Chris Quintana, USA TODAY

President Joe Biden will extend the student loan freeze through Aug. 31, but the news is likely to bring little satisfaction to borrowers seeking long term relief.

President Joe Biden signs an executive order on immigration, in the Oval Office of the White House, Tuesday, Feb. 2, 2021, in Washington. (AP Photo/Evan Vucci)

The president didn’t mention widespread cancellation, which has kept borrowers on edge since March 2020 when the freeze began under former President Donald Trump.

Meanwhile, Democrats are pushing for more aggressive forgiveness while Republicans are pressuring the president to resume payments.

In a Wednesday statement, Biden said data from the Federal Reserve suggested that if payments restarted in May that, “millions of student loan borrowers would face significant economic hardship, and delinquencies and defaults could threaten Americans’ financial stability.” 

“Accordingly, to enable Americans to continue to get back on their feet after two of the hardest years this nation has ever faced,” he said. “My administration is extending the pause on federal student loan repayments through August 31st, 2022.”


Both Trump and Biden have extended the freeze since its launch at the beginning of the coronavirus pandemic. But this time, borrowers are feeling the economic pinch of rising inflation and steep gas prices tied to the Russian invasion of Ukraine. Meanwhile, the nation’s $1.7 trillion student loan portfolio swells daily.

What does this mean for borrowers?

Borrowers now have until Aug. 31 before payments restart on their federal student loans. The moratorium had been set to expire in May, though the administration had signaled in March an extension was possible.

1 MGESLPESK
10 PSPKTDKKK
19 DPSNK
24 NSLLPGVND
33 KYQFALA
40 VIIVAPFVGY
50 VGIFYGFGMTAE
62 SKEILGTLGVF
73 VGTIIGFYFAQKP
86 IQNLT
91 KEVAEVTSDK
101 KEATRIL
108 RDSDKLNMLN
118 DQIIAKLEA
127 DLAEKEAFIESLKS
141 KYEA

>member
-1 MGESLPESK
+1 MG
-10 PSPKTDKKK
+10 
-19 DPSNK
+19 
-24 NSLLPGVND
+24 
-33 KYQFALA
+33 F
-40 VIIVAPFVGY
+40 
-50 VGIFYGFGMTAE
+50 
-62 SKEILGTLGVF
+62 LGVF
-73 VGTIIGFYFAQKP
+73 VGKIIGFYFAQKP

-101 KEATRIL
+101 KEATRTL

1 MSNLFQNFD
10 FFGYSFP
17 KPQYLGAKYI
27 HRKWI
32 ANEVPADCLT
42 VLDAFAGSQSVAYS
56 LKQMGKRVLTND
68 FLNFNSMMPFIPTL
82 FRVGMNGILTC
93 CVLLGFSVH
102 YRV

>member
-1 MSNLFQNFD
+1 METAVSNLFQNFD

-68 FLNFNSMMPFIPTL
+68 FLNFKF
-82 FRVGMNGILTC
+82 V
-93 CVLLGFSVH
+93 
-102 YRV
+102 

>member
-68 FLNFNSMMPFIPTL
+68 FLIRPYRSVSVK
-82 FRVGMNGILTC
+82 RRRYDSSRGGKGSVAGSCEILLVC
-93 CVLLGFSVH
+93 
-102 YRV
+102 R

Borrowers seeking more information about their loans and the pause should visit

Interest on federal student loans will also remain at zero, and collection efforts for past due debts will stay on hold for 41 million Americans with federal student loans. 

The Education Department will allow all borrowers a chance to restart payments without impact from previous penalties from overdue payments, according to a news release.

“The Department of Education is committed to ensuring that student loan borrowers have a smooth transition back to repayment,” said U.S. Secretary of Education Miguel Cardona. “This additional extension will allow borrowers to gain more financial security as the economy continues to improve and as the nation continues to recover from the COVID-19 pandemic.”

The agency also said it would continue providing relief to borrowers whose universities defrauded them. It also said it would streamline the Public Service Loan Forgiveness program, a government initiative meant to offer debt relief to those working in the public sector.

The agency announced an overhaul of the program in October that has already resulted in identifying more than 100,000 borrowers eligible for roughly $6.4 billion in relief, according to the Education Department.

%d bloggers like this: